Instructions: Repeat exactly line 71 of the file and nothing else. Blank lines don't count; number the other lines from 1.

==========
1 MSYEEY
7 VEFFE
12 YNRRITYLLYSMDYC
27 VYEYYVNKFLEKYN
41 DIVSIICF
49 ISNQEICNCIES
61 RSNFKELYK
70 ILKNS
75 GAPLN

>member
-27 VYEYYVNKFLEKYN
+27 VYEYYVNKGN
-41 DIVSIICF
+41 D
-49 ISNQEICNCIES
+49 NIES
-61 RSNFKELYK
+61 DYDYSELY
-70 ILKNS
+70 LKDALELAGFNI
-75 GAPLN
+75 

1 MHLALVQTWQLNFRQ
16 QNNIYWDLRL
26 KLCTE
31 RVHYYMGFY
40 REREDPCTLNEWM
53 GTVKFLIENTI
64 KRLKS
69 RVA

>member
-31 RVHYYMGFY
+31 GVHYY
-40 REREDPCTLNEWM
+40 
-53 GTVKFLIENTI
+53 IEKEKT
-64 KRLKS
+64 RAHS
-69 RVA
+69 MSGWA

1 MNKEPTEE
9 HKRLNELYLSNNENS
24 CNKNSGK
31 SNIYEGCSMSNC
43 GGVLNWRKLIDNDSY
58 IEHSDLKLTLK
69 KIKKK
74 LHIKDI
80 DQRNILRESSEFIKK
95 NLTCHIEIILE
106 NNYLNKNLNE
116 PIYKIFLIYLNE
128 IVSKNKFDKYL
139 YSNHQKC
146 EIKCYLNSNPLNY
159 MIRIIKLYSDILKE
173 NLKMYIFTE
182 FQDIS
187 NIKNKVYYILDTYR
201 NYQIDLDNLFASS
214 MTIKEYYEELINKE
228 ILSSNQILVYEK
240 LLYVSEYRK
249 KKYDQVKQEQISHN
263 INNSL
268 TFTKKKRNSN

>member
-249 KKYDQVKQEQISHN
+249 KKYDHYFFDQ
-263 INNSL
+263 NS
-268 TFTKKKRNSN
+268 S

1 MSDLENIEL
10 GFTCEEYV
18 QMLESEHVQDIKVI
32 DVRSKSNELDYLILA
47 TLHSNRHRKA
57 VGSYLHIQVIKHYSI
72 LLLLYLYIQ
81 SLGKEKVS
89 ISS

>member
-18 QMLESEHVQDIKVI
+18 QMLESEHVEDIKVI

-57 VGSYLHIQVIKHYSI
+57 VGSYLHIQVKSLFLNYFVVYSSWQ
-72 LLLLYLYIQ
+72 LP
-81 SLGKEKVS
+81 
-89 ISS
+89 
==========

-263 INNSL